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Digital Banking

Banking Tech Stack Modernization: Overcoming Legacy Spaghetti Challenges

Banking Tech Stack Modernization
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As banks try to keep pace with rapidly evolving technology, their tech stacks begin to resemble spaghetti: a tangled mess of outdated technology and complex integrations that prevent innovation and agility. To stay competitive in today’s market, organizations need to update and streamline their banking tech stack. How? Read on.

Legacy System Modernization Strategies in Banking

Banking technology is cloud-bound. According to a 2022 Accenture report, 4 out of 5 banks plan to move more than half of their mainframe workloads to the cloud. Almost 1 in 4 plan to move more than three-quarters of that workload. And most aim to do it in the coming five years.

But the reality for many banks right now is legacy spaghetti, where older and outdated software systems and apps are interconnected in a complex and tangled way. Other things over time, like point solutions and upgrades, have been added and then integrated on the backend of organizations. It results in a tangle of technologies — like spaghetti — that impedes modern banking operations, limits agility and integration, raises maintenance costs, slows data efficiencies and heightens security/compliance risks.

Risks and Challenges of Untangling Legacy Spaghetti

Five to ten cents out of every dollar. On average, that is how much out of every dollar spent on technology that provides additional business value, according to McKinsey. The majority of the remaining amount goes to servicing and managing a legacy banking system, implementing updates and trying to limp a legacy mainframe system through another quarter.

Clearly, there is as much risk in staying with a mainframe system as there is in upgrading. Some of those risks include:

1. Dependencies. This is part of the “spaghetti.” It is difficult to know, in legacy systems, how to disconnect one part from another without breaking the whole thing. Complexities and interdependencies that have evolved over time can lead to operational disruptions, as can making changes.

2. Data migration. When attempting legacy system transformation in banking, data migration and integration can be a challenge. This is especially true when dealing with large volumes of data, and data integrity is critical.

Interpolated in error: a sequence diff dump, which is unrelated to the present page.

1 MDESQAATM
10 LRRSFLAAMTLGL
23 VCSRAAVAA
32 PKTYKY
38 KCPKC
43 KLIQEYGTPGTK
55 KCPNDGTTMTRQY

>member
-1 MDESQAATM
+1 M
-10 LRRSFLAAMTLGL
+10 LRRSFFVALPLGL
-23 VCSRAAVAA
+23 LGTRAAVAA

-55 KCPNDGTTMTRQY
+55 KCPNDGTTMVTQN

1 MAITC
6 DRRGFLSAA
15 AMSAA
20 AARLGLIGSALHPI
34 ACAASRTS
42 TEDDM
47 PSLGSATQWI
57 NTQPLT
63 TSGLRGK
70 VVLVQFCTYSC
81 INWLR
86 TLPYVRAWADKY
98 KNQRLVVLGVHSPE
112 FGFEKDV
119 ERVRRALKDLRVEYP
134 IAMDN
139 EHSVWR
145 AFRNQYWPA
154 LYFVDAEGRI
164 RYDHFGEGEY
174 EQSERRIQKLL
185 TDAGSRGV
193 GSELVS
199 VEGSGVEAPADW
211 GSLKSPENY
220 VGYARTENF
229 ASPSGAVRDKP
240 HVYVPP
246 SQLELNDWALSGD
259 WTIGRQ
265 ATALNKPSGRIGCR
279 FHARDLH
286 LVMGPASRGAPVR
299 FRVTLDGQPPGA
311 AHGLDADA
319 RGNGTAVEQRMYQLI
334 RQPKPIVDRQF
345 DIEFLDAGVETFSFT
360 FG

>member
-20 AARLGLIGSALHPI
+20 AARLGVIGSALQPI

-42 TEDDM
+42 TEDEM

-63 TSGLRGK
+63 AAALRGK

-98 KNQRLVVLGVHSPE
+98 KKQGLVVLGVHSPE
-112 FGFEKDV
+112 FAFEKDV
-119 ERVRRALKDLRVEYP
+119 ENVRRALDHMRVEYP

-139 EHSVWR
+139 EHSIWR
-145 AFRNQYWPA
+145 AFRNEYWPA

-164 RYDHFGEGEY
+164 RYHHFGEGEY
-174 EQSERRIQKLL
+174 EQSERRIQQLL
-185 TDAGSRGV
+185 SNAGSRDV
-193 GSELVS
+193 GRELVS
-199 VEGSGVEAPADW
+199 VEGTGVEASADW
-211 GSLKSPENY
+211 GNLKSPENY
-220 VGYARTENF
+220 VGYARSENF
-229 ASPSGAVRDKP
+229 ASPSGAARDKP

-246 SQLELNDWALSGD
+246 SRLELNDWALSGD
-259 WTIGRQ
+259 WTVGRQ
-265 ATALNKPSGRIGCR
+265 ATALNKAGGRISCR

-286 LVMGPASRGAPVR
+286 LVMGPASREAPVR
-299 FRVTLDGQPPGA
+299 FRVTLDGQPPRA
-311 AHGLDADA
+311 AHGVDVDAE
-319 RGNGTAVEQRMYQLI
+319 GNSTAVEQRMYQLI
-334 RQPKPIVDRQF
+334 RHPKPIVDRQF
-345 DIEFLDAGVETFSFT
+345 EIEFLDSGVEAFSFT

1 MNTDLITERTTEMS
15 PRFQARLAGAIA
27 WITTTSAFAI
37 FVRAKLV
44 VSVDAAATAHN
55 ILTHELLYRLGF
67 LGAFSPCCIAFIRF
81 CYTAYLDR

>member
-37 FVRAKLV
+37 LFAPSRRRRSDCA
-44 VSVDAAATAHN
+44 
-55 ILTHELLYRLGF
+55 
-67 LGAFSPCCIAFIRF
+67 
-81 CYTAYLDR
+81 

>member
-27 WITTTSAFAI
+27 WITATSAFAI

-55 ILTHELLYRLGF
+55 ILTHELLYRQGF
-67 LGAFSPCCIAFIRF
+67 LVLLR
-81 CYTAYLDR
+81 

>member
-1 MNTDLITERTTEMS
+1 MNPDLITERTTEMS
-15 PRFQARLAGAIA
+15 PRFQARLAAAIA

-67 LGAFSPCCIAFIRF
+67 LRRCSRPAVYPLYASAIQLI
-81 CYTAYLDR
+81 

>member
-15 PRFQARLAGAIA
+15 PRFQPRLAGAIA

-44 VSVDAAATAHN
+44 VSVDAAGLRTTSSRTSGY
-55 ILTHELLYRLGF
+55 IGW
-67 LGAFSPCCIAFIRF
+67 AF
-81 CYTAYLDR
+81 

3. Legacy system compatibility. If the new system needs to be compatible with the legacy system, as is often the case, real obstacles can emerge. It may require significant customization and development efforts to overcome them.

4. Change management and cultural shift. When discussing technological changes, banks cannot forget that people play a key role in their success or failure. Changes in processes and workflows require buy-in from employees to succeed.

5. Security and compliance. Inevitably, technological change comes with security risks that, if not managed, can lead to data breaches and financial losses. If breaches occur, they can even lead to reputational damage to the bank.

6. Opportunity cost. Today, agility is key to building a competitive advantage. The payments landscape is evolving with the popularization of digital wallets, contactless payment and crypto payments. Customers want real-time payments and transfers, but legacy systems usually lack the infrastructure needed for seamless real-time payment processing. Banks need to respond to the demand for real-time payments in a way that feels very personal for the end user. Modern banking technology, including an advanced banking technology stack, is crucial for this. Legacy systems, which often store their data in silos, cannot keep up with these demands.